BMW reveals Automated Shift Assistant (ASA)

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The manual gear shift isn’t something that riders have been happy to forego despite decades of attempts to develop a better solution – but recently acceptance around the idea has been growing and now BMW is jumping on the bandwagon with its new Automated Shift Assistant (ASA).

Set to be available later this year on an as-yet-undisclosed model or models, the BMW ASA system is the latest in a decades-long string of attempts to find a better solution than the traditional hand-operated clutch and foot shifter. Past efforts include the likes of Honda’s 1970s Hondamatic transmissions, Aprilia’s twist-and-go 850 Mana with a scooter-style continuously variable transmission, the Yamaha FJR1300’s YCC-S (Yamaha Chip Controlled Shift) and more recently Honda’s DCT (Dual Clutch Transmission) that’s proliferated across multiple models including the Gold Wing, Africa Twin, VFR1200 and NC750 ranges. It’s the Honda DCT, which entered the company’s range back in 2009, that’s really sparked interest from rivals. It’s proved hugely popular among buyers despite a substantial cost and weight penalty, and for 2024 Honda has developed its much cheaper, simpler E-Clutch – an option on the CB650R and CBR650R – to give some of the same benefits at a lower price.


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BMW’s new ASA system is more like Yamaha’s YCC-S than either the Honda DCT or E-Clutch. DCT is a completely redesigned transmission with dual clutches – allowing two gears to be selected simultaneously and swapped by disengaging one clutch and engaging another in a seamlessly automated manner, either in fully-auto or semi-auto modes. The E-Clutch takes a completely different route, keeping almost all the same components as a standard transmission right down to the normal clutch lever and cable, but adds a small actuator to give the option of automating the clutch operation while leaving the shifting to the rider’s foot.

BMW’s ASA, like Yamaha’s YCC-S, is somewhere between the two, using electronic, computer-controlled actuators for the clutch and shifter but without a completely redesigned transmission. The system’s designers haven’t just bolted servo motors to the existing clutch actuator and gearshift then taken the rest of the afternoon off, though. The reengineering a bit more in-depth than that.

The clutch is operated by and electro-mechanical rotary actuator mounted on the engine that operates a hydraulic master cylinder connected to a normal clutch slave cylinder, essentially replicated the job normally done by the familiar lever on the left bar. Unlike Honda’s E-Clutch, the BMW system eliminates the manual clutch lever altogether, so there’s no option for the rider to take over control.

The gearshifts themselves are done by a second rotary actuator that turns a set of gears connected to transmission’s shift drum. A Geneva drive mechanism converts the rotary motion into intermitted, stepped movements to positively turn the drum, replacing the ratcheting arrangement that’s normally used with a foot-operated shifter.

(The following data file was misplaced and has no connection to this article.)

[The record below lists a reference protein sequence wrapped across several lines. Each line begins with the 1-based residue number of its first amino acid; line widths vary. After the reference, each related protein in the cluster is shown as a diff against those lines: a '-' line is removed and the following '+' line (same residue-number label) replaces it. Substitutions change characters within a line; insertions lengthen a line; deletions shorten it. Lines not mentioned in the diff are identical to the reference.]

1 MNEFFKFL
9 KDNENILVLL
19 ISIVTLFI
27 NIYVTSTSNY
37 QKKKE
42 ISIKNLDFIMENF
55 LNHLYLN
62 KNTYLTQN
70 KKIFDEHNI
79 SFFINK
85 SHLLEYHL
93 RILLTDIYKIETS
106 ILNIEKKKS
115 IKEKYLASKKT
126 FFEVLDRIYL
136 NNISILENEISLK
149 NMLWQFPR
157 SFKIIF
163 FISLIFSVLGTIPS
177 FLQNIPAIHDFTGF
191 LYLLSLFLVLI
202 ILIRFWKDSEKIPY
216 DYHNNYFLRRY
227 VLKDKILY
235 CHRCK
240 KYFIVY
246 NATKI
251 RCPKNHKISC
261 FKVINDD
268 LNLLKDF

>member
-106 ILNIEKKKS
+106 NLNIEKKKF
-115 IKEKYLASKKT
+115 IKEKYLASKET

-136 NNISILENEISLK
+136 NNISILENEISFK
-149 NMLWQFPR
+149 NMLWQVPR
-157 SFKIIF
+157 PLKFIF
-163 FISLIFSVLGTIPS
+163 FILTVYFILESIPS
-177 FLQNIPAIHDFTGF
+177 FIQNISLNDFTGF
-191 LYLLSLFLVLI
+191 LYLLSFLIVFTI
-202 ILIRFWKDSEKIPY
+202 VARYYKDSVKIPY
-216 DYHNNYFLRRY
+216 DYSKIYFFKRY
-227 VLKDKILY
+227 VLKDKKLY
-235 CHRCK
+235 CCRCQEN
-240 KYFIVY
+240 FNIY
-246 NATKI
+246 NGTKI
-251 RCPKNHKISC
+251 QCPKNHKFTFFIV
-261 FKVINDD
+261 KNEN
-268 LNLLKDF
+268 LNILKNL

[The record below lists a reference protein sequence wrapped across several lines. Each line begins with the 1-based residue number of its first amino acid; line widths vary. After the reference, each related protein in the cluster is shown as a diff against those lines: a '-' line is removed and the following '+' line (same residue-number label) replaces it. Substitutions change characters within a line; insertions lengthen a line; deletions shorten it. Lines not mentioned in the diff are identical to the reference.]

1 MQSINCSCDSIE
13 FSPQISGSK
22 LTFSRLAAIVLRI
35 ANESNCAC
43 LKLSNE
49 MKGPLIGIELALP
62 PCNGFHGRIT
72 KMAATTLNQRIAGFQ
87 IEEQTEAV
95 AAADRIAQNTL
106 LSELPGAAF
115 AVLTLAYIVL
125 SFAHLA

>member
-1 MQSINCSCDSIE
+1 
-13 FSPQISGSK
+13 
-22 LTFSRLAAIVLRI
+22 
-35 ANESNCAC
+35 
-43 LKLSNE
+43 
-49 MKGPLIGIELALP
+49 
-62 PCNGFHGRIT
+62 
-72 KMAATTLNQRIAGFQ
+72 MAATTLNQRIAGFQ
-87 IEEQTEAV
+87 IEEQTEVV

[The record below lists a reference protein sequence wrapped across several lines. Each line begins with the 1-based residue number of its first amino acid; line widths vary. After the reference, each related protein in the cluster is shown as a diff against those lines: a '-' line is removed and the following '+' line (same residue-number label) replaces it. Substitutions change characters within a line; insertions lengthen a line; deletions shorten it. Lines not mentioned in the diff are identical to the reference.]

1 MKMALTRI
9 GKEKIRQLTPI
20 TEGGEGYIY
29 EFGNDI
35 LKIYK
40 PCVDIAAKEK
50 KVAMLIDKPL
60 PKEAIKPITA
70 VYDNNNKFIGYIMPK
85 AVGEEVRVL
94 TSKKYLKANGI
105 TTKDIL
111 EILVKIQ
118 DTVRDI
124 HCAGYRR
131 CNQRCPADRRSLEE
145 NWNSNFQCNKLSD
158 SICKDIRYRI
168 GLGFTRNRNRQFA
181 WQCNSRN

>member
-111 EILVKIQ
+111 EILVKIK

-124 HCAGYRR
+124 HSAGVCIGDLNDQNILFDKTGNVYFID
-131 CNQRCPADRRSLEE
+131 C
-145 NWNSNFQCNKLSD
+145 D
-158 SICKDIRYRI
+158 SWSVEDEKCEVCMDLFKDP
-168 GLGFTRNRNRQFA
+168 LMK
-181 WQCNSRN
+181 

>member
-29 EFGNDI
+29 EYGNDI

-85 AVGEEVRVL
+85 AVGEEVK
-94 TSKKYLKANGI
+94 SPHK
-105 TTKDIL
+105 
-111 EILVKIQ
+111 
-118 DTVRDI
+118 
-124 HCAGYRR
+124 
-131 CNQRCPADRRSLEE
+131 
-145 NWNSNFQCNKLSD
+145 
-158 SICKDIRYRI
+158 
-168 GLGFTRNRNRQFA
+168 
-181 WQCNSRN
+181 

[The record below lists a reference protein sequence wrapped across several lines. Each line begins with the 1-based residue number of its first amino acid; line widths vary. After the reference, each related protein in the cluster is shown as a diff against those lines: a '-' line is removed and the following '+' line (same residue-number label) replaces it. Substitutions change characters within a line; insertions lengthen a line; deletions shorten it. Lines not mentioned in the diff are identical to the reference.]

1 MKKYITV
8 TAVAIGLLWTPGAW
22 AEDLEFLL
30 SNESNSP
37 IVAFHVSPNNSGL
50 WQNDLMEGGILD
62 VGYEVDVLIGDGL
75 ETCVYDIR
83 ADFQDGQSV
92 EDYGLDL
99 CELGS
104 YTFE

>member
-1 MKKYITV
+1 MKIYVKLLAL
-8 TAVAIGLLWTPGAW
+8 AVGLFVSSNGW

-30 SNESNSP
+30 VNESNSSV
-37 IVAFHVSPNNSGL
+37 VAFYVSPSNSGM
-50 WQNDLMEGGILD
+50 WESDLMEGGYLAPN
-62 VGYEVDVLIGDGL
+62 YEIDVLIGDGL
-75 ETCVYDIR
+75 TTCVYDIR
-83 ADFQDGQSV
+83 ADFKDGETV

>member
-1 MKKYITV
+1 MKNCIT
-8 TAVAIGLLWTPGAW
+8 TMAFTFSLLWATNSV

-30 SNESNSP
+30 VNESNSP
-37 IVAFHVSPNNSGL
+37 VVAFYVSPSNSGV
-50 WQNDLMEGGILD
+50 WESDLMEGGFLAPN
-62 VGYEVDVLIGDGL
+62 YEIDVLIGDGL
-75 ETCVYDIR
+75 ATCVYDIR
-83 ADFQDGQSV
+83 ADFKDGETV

There’s still a conventional-looking, conventional-feeling foot shifter, but it’s connected to nothing more than a switch that tells the system when you’ve called for a gearchange.


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The BMW ASA system has two modes. In ‘D’ the entire process is automated, so the bike changes gear on its own as and when the Transmission Control Unit (TCU) calls for an up- or down-shift. An undisclosed number of sensors and parameters are used to control that shifting decision, but we can be sure that throttle position, revs, speed, rate of acceleration or deceleration, and even lean angle will be among the deciding factors as to whether a shift is required or appropriate. Careful tailoring of the clutch operation and shift timing, as well as integration with the bike’s existing electronic throttle control system, should make for smoother gearchanges than most riders can manage manually.

Alternatively, riders can select ‘M’ mode, which brings the conventional-looking foot shifter into play and lets them decide when the gear changes should be made, all while still ensuring the clutch operation is smooth and preventing inappropriate gear selection or stalling. A single bar-mounted button (integrated into the left-hand mirror mounting bracket so the main control pod can be carried over from the standard bike) switches between the modes.


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Despite revealing details of the new system BMW has yet to confirm which models it will be available on. That’s something Honda did when announcing the E-Clutch last year, too, as the system was destined for new CB650R and CBR650R machines that the company didn’t want to unveil at that time. BMW’s reasoning might well be similar, as the photographs accompanying the release seem to be carefully curated to show the bar controls while revealing as little as possible about the machine they’re fitted to.

It's clearly an adventure bike, as shown by the hand protectors and the shape of the bars themselves, but the red and black paintwork and the blurry bodywork parts in the background don’t match the existing R1300GS. The technical illustrations, meanwhile, confirm that it does have the R1300GS’s new boxer twin engine.

That leaves one very clear candidate for the ASA system to be launched on – the yet-to-be-launched R1300GS Adventure. BMW’s normal launch pattern over the last few generations has seen the ‘Adventure’ version of the boxer GS models appearing 12 months after the base model, that’s definitely a bike we’re expecting to launch later this year. These pictures might well be our first glimpse of it.


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